An Egyptian court has banned all activities by the Muslim Brotherhood and ordered its assets to be confiscated, effectively outlawing the group of toppled president Mohammed Morsi.
The Court for Urgent Matters in Cairo also proscribed any affiliate or spinoff of the Brotherhood, as well as any organisation receiving financial support from it.
Judges ordered the confiscation of the group's money, assets, and buildings and said that a panel should be formed to manage the assets until any appeal had been heard.
"This is totalitarian decision," leading group member Ibrahim Moneir told Qatari-based Al-Jazeera Mubashir Misr TV. "[The Brotherhood] will remain with God's help, not by the orders by the judiciary of el-Sissi," he added, referring to military chief Gen Abdel-Fattah el-Sissi, who led the coup against Morsi.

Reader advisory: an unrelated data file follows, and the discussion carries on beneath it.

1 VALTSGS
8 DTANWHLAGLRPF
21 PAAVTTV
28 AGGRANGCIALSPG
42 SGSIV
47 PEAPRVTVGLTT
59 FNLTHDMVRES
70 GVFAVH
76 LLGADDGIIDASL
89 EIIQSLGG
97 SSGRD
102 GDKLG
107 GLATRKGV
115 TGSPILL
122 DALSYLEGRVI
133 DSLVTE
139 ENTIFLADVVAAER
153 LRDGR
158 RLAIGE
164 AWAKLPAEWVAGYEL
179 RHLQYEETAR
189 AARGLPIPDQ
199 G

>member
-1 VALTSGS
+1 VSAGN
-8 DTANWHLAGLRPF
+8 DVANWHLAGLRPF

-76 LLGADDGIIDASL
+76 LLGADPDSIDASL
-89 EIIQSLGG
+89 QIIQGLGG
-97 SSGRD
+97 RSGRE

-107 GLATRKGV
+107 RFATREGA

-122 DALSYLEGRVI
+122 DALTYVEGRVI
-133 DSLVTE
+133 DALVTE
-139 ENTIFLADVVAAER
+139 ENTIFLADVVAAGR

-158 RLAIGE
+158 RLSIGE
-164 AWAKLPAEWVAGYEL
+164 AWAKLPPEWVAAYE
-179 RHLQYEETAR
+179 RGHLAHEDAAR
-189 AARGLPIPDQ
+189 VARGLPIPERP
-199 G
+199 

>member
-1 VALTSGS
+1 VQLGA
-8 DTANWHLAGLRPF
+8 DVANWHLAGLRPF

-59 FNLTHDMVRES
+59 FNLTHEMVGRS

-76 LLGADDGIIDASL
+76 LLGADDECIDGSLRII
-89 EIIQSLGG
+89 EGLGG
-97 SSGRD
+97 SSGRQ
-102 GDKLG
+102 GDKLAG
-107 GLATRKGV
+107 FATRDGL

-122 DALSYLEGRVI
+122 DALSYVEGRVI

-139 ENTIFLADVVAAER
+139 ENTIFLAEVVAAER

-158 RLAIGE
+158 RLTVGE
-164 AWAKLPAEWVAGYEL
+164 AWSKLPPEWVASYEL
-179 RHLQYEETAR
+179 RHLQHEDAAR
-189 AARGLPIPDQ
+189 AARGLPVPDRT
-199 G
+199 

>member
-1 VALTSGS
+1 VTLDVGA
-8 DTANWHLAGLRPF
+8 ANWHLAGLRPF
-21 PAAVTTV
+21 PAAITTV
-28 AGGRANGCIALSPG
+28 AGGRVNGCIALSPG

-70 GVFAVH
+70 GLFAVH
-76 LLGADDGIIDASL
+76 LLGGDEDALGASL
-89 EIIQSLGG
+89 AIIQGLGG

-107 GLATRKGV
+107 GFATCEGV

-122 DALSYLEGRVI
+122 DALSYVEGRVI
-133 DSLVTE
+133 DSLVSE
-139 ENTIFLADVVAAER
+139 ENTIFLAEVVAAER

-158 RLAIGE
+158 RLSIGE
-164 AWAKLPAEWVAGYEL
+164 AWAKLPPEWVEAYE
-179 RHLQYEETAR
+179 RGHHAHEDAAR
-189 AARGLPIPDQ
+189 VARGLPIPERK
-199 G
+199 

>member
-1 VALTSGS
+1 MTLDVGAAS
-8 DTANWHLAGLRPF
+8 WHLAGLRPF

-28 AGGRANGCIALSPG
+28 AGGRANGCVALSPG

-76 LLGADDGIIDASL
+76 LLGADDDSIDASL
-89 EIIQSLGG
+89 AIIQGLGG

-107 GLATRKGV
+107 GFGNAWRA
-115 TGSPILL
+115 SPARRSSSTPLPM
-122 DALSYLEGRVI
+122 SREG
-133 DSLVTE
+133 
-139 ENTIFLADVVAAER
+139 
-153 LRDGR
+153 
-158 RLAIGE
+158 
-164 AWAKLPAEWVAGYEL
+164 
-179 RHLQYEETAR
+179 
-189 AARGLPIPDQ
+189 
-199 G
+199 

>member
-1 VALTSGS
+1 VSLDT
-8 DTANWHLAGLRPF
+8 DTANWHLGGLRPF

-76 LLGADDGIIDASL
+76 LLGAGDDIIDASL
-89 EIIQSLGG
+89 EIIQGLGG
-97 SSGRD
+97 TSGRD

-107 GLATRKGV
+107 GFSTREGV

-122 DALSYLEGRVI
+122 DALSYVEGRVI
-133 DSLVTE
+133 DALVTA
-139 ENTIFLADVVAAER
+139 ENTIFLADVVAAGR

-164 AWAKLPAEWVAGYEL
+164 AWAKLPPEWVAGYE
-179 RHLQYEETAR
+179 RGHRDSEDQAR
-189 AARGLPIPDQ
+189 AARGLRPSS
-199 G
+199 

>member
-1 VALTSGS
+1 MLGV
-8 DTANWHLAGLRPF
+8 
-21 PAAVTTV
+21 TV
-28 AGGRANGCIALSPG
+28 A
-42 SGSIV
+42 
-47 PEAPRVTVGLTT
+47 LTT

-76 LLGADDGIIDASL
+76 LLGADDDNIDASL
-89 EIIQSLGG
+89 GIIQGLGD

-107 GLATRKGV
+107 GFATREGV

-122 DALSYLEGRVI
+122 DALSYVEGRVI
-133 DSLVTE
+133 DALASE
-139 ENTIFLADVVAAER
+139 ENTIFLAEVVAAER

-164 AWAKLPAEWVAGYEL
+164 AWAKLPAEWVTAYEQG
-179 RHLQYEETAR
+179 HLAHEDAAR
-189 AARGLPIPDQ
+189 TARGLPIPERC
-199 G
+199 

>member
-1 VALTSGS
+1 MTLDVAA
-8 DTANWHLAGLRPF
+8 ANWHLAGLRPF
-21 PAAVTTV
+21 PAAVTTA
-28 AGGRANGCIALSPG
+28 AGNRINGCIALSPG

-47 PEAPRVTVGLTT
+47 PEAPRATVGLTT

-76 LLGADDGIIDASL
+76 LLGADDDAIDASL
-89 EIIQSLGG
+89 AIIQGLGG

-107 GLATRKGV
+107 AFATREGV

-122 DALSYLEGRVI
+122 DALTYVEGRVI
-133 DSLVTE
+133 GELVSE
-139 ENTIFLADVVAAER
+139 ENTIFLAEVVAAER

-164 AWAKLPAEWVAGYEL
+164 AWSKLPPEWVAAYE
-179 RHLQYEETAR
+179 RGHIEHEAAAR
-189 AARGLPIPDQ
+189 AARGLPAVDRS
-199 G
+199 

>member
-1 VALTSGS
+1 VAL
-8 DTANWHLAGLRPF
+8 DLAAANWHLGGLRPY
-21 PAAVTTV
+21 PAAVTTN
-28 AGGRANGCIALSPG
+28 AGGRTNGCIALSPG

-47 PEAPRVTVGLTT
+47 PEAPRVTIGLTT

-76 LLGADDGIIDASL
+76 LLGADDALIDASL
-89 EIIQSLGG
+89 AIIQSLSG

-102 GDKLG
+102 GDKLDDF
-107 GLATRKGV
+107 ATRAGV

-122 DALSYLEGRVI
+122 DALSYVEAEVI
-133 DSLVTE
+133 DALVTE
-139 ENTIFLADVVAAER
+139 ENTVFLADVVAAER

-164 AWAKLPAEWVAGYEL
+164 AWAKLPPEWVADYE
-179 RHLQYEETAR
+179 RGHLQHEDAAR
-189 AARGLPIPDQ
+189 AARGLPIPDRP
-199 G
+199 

The ruling followed a suit raised by the leftist Tagammu party that accused the Brotherhood of being a terrorist organisation. It came as part of a crackdown on the group in the wake of the military-backed government after the coup that toppled Morsi in July.
Many of the Brotherhood's senior figures, including its general guide Mohammed Badie, have been arrested on suspicion of inciting violence and murder, after the deadly military repression of demonstrations calling for Morsi to be reinstated.
The Muslim Brotherhood was banned for most of its 85 years in Egypt but was allowed to work openly after autocratic president Hosni Mubarak was ousted by the Arab Spring in 2011.
The Brotherhood eventually went on to win elections a year later.